Jezebel: Stick with Women, Stay Away from GMOs

5 Jun

I’m sorry.  This is really long.

Okay, so, there was a time when in the mornings, after checking the headlines on the New York Times, I would head over to Jezebel and see what was happening in the world of women, as represented by feminists (some of them not so much) on Gawker’s payroll.  It was a pretty good way to keep up on all the happenings surrounding that Susan G. Komen debacle, gave me a link to an amazing speech by Sandra Fluke, and strengthened my extreme dislike for Donald Trump (I previously hadn’t thought that particular strain of dislike could be strengthened but there you have it).  In the last few months, however, I have found myself, for reasons I could not quite pinpoint, abandoning my daily visits to Jezebel.  Maybe it was because of those damn “thighlights” that I found both hypocritical and gender-normative, maybe it was the Jezebel staff-writer who had a few drinks at my bar and was a total asshole, or maybe it was the fact that the site was straying from it’s gender-focus and moving more in the body-snarking, celebrity-obsessing, semi-women related fluff direction.  Whatever the reason I didn’t have a particular aversion to Jezebel, more a feeling that we had just grown apart.  Until, that is, I read an article titled “Everyone Just Shut Up About GMOs.”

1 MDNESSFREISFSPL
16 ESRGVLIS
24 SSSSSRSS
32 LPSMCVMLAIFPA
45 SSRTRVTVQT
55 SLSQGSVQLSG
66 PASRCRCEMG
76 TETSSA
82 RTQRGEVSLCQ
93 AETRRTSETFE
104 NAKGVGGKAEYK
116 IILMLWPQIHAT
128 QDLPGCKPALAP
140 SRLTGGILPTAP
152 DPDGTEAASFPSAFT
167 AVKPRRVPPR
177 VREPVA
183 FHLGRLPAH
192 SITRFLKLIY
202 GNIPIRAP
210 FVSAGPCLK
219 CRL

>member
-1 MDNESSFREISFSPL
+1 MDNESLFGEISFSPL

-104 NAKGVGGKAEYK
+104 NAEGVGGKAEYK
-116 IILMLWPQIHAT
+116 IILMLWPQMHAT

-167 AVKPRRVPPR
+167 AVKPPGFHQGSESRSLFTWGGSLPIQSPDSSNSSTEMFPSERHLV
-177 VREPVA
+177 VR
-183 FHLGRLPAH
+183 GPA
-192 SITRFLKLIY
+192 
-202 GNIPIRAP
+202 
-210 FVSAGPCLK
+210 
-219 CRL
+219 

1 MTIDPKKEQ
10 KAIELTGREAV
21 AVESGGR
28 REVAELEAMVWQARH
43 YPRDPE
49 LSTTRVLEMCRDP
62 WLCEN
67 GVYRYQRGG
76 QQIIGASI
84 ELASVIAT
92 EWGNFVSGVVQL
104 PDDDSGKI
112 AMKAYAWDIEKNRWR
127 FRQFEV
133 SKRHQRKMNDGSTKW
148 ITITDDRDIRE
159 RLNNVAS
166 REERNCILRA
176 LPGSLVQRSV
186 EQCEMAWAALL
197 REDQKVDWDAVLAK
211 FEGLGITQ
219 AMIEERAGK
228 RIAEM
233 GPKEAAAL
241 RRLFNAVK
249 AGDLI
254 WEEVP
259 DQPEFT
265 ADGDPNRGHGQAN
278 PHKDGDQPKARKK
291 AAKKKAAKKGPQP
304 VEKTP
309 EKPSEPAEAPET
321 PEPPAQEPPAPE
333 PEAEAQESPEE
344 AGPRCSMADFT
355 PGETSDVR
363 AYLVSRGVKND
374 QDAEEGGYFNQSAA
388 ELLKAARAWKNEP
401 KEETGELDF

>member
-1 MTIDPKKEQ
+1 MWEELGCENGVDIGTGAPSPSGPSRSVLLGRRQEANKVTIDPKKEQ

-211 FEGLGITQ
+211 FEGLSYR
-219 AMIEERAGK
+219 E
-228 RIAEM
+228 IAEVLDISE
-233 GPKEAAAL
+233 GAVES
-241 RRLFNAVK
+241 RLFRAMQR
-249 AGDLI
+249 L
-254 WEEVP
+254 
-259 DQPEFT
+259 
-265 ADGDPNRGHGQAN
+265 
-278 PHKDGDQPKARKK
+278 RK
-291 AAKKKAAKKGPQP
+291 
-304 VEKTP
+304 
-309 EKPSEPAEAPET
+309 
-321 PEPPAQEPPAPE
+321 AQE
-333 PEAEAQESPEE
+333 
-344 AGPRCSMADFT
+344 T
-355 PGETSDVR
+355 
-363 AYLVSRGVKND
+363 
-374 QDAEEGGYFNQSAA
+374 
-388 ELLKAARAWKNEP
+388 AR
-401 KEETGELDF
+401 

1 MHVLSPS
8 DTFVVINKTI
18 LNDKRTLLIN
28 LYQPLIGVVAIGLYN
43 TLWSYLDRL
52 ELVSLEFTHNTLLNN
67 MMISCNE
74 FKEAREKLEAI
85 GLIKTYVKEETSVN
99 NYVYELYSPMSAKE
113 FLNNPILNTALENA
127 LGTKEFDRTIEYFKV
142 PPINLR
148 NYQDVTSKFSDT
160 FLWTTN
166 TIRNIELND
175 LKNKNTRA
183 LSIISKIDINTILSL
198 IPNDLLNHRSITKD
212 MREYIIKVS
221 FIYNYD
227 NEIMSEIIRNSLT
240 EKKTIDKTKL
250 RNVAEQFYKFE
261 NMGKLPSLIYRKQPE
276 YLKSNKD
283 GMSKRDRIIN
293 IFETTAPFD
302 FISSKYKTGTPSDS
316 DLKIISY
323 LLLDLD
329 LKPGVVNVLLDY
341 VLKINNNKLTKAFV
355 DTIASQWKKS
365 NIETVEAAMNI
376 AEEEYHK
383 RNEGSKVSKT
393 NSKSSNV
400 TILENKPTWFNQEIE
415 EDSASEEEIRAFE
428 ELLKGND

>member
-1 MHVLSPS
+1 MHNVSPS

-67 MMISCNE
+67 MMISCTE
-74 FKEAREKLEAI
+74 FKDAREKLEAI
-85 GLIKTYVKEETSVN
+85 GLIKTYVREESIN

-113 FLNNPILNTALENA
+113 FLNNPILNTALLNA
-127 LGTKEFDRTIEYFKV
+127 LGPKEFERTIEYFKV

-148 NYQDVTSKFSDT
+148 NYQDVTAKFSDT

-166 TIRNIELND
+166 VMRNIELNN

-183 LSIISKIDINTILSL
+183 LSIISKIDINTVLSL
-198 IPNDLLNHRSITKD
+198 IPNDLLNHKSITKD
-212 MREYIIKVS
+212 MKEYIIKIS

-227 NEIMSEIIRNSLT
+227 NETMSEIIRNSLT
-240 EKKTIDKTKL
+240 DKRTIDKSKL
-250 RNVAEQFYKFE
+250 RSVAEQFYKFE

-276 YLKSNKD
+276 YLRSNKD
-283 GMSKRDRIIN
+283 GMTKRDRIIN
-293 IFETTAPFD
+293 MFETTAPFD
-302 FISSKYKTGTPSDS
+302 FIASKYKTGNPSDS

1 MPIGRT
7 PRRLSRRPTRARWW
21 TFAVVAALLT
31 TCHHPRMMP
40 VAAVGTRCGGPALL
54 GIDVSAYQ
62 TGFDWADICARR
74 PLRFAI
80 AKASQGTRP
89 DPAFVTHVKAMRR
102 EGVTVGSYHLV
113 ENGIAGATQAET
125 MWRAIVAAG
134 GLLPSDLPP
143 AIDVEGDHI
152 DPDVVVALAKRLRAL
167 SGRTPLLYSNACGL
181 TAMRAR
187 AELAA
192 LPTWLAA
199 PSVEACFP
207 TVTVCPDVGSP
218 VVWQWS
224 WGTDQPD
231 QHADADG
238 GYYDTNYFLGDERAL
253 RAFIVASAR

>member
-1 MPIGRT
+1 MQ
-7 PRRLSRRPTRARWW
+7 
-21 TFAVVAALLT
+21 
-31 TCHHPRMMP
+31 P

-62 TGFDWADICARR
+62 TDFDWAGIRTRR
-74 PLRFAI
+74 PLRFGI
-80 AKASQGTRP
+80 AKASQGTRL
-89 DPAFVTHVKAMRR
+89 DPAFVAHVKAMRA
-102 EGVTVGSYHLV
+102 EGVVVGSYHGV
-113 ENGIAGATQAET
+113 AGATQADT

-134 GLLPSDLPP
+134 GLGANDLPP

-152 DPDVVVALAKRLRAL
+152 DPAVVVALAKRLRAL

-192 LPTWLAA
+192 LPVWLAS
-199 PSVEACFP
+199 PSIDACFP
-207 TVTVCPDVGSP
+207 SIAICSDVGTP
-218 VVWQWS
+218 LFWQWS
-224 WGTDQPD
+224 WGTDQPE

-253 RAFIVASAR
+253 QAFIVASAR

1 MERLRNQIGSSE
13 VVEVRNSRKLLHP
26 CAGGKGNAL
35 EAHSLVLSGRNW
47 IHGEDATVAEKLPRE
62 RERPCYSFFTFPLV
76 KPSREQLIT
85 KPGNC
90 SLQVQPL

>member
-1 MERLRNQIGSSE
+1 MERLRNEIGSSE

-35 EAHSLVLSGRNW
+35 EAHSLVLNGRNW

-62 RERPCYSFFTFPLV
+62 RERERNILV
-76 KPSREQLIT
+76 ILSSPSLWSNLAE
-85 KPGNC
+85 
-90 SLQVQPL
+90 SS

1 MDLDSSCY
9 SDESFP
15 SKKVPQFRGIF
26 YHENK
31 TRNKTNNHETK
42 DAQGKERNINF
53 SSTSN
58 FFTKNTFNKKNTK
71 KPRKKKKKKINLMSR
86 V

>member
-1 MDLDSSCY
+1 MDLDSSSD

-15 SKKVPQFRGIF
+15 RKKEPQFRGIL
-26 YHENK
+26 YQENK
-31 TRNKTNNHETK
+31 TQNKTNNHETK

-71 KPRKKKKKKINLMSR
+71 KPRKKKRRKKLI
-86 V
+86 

I don’t know if all you readers actually know me but here’s a little background.  I stopped eating meat when I was 11-years old because the texture grossed me out (still does!).  As I grew older I started having moral objections to the way we in the United States raise and slaughter our animals for consumption.  I don’t like the way we grow feed, the damage that concentrated animal feeding operations (CAFOs) do to our environment, the lack of oversight of CAFOs and slaughterhouses at the state and federal level, the power the meat lobby has in Washington, the immunity that packaging plants seem to have to any regulation whatsoever, etc.  I could go on for days, literally.  This is not to say that you should stop eating meat or that I think any less of you if you do.  Educate yourself, if you want to (I know some good places to start), or don’t.  Your choice.  My interest in food and agriculture just sort of spread out from there and, during my junior year in college, I became incredibly interested in genetically modified organisms.  Over the last ten years or so, I have done quite a bit of reading on this topic so to come across an article on a relatively high-traffic site that was as poorly researched as this one was really infuriating.  I am actually sort of convinced that the author was being paid.  Let’s just look at some of Meagan Hatcher-Mays more…um…simple-minded points.